Researchers have unearthed numerous teeth, hip, and leg bone fragments that belong to a new dinosaur species they’ve now named Laquintasaura venezuelae. It’s the first dino found in the north of South America.
The 201-million-year-old fossils belonging to at least four Laquintasaura individuals were discovered in Lower Jurassic sediments of the La Quinta Formation of the Venezuelan Andes. The newly discovered dinos are early members of a group known as the ornithischians -- or “bird-hipped” dinosaurs -- which later would give rise to Stegosaurus, Iguanodon, and Triceratops. The other major order of dinosaurs are called saurischians, or “lizard-hipped” dinosaurs, and these include T. rex and Diplodocus. (Interestingly, birds evolved from these guys, not the bird-hipped ones.)
An international team led by Paul Barrett from the Natural History Museum in London described the new species in Proceedings of the Royal Society B this week. Laquintasaura walked on its two hind legs and was about the size of a small dog. The largest femur found was 90 millimeters long, suggesting that the bipedal dinosaur’s total body was about one meter in length and 25 centimeters tall at the hip.
“The early history of bird-hipped dinosaurs is still very patchy as so few of them have been found,” explains study author Marcelo Sánchez -Villagra from the University of Zürich. By analyzing the residual radioactivity of tiny crystals within the rock, the team revealed that Laquintasaura lived 201 million years ago -- soon after a major extinction event at the end of the Triassic Period. This was one of the greatest mass extinction events, wiping out at least half of the species living on Earth at the time. These new fossils show just how quickly dinosaurs bounced back after the event. Additionally, Laquintasaura lived in the equatorial region, which was previously thought to be too tropical and inhospitable for these sorts of dinosaurs.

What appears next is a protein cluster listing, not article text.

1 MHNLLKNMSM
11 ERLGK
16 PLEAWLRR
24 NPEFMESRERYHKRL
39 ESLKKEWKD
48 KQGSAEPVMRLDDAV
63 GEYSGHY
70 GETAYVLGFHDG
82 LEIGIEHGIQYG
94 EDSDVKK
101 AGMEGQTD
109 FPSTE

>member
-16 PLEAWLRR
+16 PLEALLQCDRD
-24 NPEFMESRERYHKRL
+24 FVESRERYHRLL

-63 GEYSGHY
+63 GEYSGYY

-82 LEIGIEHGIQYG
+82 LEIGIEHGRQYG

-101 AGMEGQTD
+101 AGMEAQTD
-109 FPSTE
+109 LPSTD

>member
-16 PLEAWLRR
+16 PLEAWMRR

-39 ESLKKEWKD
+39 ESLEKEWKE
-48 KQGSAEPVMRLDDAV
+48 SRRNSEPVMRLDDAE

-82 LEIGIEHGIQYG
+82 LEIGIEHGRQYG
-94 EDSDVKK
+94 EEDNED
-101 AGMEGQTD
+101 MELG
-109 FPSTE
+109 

“There are many surprising firsts with Laquintasaura,” Barrett explains in a news release. “Not only does it expand the distribution of early dinosaurs, its age makes it important for understanding their early evolution and behavior.”
These newly discovered individuals ranged between three to about 12 years old. The researchers think they were largely herbivorous, feeding on ferns, though the long curved tips on some of their teeth suggest that they also may have eaten insects and other small prey.
Because four individuals were found together, the team believes Laquintasaura lived in small groups, making this the earliest example of social behavior in ornithischians, “It is fascinating and unexpected to see they lived in herds,” Barrett adds, “something we have little evidence of so far in dinosaurs from this time.”
The genus name comes from “Laquinta” after the horizon in which it was found, and “saura,” which is Greek for lizard. The species is named for the country and people of Venezuela.
Images: Mark Witton (top) & Adrian Ritter and UZH (middle)